In Aberdeen, plan to tap creek awash in debate

City says its wells are stressed

critics fear harm to stream

April 01, 2002|By Lane Harvey Brown | Lane Harvey Brown,SUN STAFF

In these dry times, Aberdeen's thirst for water is drawing fire from critics and raising concerns that the state is handling the Harford County town's request to tap a local creek too casually.

Aberdeen wants to acquire the permit held for decades by Aberdeen Proving Ground that allows the installation to tap Deer Creek, which winds through the northern county before emptying into the Susquehanna River.

It's a contentious issue: A recent public meeting on the matter drew about 400 people and lasted nearly five hours.

Supporters say approving the request is an easy decision because the permit has existed for almost 30 years and the town does not want to draw any more water than the proving ground was allowed to.

Aberdeen's water comes mainly from a well field, which is in distress, officials say. They say the water table, which has dropped about 20 feet since the 1970s, is further stressed by the drought.

"We need the water today," said City Manager Peter A. Dacey. "Today, our choice is Deer Creek."

But many county residents and lawmakers disagree.

"They haven't proven to me that their wells are going belly up," said County Councilman Lance C. Miller. "What well hasn't been running 24-7? Who isn't in a drought?"

The town won a contract in 1999 to provide the proving ground with water service and must continue to do so. But by acquiring the permit, the town could draw additional water to bolster its supplies.

The proving ground's permit allows daily withdrawals of up to 6 million gallons. The installation takes about 1 million gallons a day, with a peak withdrawal of about 4 million gallons a day.

Critics worry that if the city has the right to take 6 million gallons a day, eventually it will do so. They say the town is exaggerating its well problems to get the water, which it would use to feed development. And they wonder how that would affect the health of the stream and its wildlife.

Such questions are unlikely to be answered because the Maryland Department of the Environment is not requiring environmental studies before making a decision.

The town is taking over an existing system and asking for no water above the permitted level, said Mark T. Filar, the department's water appropriation permits section chief. Even if the town draws the full 6 million gallons a day from Deer Creek, he said, the water level would drop only about three-tenths of an inch a day.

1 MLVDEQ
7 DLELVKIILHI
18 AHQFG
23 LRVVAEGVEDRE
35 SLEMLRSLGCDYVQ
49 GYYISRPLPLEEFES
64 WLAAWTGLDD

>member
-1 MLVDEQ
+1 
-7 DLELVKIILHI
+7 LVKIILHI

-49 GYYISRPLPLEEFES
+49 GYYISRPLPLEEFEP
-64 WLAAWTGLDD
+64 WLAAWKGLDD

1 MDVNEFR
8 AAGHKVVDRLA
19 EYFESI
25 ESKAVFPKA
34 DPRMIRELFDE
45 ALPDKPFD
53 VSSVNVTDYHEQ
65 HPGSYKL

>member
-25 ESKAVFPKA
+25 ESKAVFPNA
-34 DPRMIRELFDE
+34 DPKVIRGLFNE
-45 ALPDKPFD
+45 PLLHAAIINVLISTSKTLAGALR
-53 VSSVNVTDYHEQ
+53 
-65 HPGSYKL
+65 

MDE sets "flow-bys," or minimum levels, for streams. If Deer Creek's water level falls too much, no water can be taken out, Filar said.

The agency's attitude has raised a few eyebrows. Although the proving ground's permit, which is nontransferable, expired in February last year, MDE has allowed the town to draw water under the permit.

"The city of Aberdeen is operating the plant under the permit that was issued to APG," Filar said.

The agency has an unwritten policy, Filar said, that if an application to take over an existing permit has been filed and the agency is working toward reissuing it, "we still consider it an active permit."

This troubles Republican Del. Barry Glassman and other members of the General Assembly's Harford delegation. He wonders why the town's plan to take some of the Deer Creek water to rest its wells and supply additional homes doesn't constitute a new use.

"MDE sort of got lulled into this thing, that it was just a transfer," Glassman said. "We're concerned about that."

The Department of Natural Resources also voiced concerns last fall about the Deer Creek permit transfer.

"We didn't really have strong evidence that [withdrawals] will hurt Deer Creek," said Ray C. Dintaman Jr. of the department's environmental review unit. But, he added, all rivers in Maryland are under pressure from development.

DNR raised concerns with the Department of the Environment over whether the creek's flow-by rates are large enough to ensure that fish downstream have adequate water. The two agencies plan to review those rates, Dintaman said.

Deer Creek generally has a flow-by of more than 100 cubic feet a second, according to the U.S. Geological Survey. The minimum flow-by for drawing water is 43 cubic feet a second.

Over the years, the stream has fallen below that level several times.

"It's not a major river; it's more of a minor stream," said Wendy McPherson, a Geological Survey hydrologist.

At monitoring points along Deer Creek, she said, "Nine of the last 10 months, the flow has been very low and has been setting records, just about more than any station in the state."

The stream's unreliability is a key concern for opponents of the permit transfer and MDE alike. Filar said until the town has a contract for emergency water the permit cannot be granted.

Dacey said a water deal with the county "is close to being final."

MDE, the county and the Susquehanna River Basin Commission also want to look more closely at the data on Aberdeen's wells.

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